It was impossible for me to sit there and not think about Jimmy. I half-expected him to show up, greet half a dozen people in the audience, and come up to me saying, "God dang, they're fantastic" in that Texas twang of his. I wish, in a way I have never quite wished before, that Jimmy was still with us to walk up to my nephew and say, "You sounded great." Perhaps there's a little feeling of the torch being passed on my part, but that would have been, as Jimmy would have said, amazing.

This is probably a good place to note that one of Jimmy's signature songs was a tune called "Big Ol' Red Guitar," about a boy who sees a red guitar in the window of a music store and dreams about taking it home and where it will take him, not knowing the hard truth of life in the music business:

He wants that big ol' red guitar
That's in the window behind the bars
And he dreams about the day he'll take her home,
He'll probably pawn it a hundred times
Be involved in a couple of crimes,
He don't know what that guitar's got in store

Yeah, he thinks it'll carry him far
Together they'll become a star
He don't know the heartache and the pain,
He'll probably go through two or three wives,
Ruin a whole bunch of children's lives
He don't know what that guitar's got in store…

This, by the way, is my nephew:

Yeah, a big ol' red guitar… :-)

If there's a point to my rambling reminiscence, it's this: When I think of Jimmy, I smile, because he blessed my life and that of so many others, and his presence is still felt in joy. I don't think there's anything better that can be said of anyone after their passing. And dammit, Jimmy, we miss you.

Some people believe

Some people believe that you should trust in the goodwill of corporations, instead of having labor unions and legislating government protections for the weak and the poor.Some people believe that not allowing Internet providers to give preferential treatment to some, and slow down others, is needless government interference.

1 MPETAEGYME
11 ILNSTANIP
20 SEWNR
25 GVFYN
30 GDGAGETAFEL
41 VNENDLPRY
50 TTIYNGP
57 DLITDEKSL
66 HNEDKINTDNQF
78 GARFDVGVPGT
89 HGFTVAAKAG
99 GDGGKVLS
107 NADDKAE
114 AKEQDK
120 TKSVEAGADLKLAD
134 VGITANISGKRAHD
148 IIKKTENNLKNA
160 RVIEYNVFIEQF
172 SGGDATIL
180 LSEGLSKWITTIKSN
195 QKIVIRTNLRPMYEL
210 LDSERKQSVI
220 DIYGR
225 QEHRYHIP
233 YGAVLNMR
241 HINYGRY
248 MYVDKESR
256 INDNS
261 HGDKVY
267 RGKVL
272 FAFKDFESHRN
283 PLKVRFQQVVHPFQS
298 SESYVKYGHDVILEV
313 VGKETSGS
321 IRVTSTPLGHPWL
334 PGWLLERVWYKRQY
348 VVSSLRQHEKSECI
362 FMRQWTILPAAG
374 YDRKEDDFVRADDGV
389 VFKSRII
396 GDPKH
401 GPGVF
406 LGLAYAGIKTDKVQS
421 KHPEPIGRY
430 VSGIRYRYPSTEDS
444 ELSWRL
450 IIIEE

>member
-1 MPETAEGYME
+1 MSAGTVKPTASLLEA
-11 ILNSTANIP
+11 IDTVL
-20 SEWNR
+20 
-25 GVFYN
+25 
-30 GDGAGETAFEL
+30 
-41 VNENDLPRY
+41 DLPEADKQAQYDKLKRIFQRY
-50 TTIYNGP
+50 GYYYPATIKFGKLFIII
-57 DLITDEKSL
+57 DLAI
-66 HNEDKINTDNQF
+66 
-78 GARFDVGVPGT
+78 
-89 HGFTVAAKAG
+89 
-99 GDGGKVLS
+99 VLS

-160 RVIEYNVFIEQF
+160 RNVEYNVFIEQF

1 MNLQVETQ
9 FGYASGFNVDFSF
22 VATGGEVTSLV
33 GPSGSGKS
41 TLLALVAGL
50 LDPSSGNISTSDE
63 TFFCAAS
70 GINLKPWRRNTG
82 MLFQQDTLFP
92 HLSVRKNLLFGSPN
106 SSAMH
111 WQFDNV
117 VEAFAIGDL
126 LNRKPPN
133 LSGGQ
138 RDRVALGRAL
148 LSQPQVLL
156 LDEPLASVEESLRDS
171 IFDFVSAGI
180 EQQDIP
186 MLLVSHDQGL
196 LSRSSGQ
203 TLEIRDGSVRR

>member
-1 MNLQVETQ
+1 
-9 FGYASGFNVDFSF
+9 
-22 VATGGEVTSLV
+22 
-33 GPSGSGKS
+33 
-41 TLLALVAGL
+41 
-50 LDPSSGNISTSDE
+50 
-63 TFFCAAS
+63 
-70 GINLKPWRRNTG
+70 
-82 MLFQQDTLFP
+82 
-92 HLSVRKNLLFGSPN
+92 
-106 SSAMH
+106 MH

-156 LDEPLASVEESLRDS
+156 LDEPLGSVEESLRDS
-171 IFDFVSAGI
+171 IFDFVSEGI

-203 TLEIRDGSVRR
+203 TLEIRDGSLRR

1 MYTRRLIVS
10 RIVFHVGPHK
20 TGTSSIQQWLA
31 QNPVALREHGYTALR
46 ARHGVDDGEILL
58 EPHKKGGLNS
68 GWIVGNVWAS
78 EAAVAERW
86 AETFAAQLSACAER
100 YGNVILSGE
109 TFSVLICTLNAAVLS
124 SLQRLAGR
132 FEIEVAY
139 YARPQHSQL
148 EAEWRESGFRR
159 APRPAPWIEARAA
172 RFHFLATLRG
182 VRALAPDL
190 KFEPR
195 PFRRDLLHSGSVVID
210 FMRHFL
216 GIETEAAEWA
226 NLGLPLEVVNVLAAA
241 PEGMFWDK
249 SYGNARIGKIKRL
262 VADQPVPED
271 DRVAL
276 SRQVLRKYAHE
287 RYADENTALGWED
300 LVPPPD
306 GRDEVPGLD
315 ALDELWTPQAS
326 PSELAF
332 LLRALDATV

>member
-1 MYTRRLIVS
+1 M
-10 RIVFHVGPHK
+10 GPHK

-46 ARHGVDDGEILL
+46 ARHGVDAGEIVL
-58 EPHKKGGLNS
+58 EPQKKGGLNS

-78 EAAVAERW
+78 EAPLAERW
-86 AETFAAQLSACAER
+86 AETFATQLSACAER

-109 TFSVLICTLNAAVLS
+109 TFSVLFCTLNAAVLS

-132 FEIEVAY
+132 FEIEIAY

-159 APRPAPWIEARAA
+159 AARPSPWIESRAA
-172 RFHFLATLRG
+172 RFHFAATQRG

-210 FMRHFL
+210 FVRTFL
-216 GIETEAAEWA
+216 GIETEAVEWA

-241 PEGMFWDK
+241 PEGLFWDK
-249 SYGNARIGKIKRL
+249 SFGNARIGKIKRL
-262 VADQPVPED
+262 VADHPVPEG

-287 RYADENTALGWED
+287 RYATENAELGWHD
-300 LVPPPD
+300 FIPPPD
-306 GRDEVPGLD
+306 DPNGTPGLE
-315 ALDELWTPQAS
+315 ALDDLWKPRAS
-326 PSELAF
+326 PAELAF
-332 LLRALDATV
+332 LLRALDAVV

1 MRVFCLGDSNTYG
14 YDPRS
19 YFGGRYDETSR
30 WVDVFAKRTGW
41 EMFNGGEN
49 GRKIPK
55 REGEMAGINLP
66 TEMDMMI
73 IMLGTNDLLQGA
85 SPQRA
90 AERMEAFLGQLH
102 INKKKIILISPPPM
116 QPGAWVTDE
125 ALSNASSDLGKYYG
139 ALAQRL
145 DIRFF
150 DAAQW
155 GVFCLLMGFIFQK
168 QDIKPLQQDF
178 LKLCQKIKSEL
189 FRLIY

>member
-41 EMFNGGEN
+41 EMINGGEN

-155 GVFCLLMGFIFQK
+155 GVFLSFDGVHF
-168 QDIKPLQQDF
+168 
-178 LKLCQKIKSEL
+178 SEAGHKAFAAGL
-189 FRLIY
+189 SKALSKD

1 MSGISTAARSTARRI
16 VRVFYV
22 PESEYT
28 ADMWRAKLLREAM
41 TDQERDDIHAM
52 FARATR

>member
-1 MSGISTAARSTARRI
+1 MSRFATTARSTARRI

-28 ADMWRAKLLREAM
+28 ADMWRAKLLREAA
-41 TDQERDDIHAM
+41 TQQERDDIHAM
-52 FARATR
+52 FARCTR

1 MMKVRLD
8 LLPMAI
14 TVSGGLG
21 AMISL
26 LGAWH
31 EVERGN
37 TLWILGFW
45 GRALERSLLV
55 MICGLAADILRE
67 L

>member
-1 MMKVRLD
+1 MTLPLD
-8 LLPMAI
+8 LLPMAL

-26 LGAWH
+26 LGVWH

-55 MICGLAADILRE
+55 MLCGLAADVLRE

Some people believe that if you allow rich people to get out of paying taxes, their wealth will somehow trickle down to the rest of us.

Some people believe that if you're unsuccessful, poor, or unemployed, it's your fault.

Some people believe that individuals should be responsible for managing the complex web of investments in their retirement accounts, and that if they screw it up, that somehow churches and private organizations will pick up the slack.

Some people believe unemployment benefits are a waste, and those same churches and private organizations should be the main source of help.

Some people believe that if you put any regulations at all in place on an industry, it's unreasonable.

Some people believe that insurance companies always have your best interests at heart, and we should trust them to run our health care system.

Some people believe that if a policeman beats somebody up, that person had it coming to them.

Some people believe that it's OK for the government to disregard the Constitution in time of war, or anytime that there is an unspecified "threat" to the country.

Some people believe that religious freedom is only for Christians and Jews, and everyone else should stay quiet.

Some people believe that our laws should reflect church law, and only heterosexual couples should have the right to get married.

I don't believe any of that. I believe we have a responsibility to help others. I believe in separation of church and state. I believe we need to protect the weak, the minority, the underserved.

And that's why I'm a socialist.

Photo: The best background for the Windows 8.1 Start screen

Purely by accident, I discovered tonight that a black-and-white photo makes the ideal background for the Windows 8.1 Start screen.

Background